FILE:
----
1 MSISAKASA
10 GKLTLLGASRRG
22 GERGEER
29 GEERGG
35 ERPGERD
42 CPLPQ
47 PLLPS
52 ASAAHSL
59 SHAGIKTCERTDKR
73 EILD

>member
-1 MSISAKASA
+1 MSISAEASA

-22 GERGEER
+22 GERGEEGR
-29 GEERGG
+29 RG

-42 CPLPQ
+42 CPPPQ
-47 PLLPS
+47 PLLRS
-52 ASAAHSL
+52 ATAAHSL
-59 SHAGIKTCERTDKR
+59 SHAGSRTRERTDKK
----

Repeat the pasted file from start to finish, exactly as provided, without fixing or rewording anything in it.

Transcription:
1 MSISAKASA
10 GKLTLLGASRRG
22 GERGEER
29 GEERGG
35 ERPGERD
42 CPLPQ
47 PLLPS
52 ASAAHSL
59 SHAGIKTCERTDKR
73 EILD

>member
-1 MSISAKASA
+1 MSISAEASA

-22 GERGEER
+22 GERGEEGR
-29 GEERGG
+29 RG

-42 CPLPQ
+42 CPPPQ
-47 PLLPS
+47 PLLRS
-52 ASAAHSL
+52 ATAAHSL
-59 SHAGIKTCERTDKR
+59 SHAGSRTRERTDKK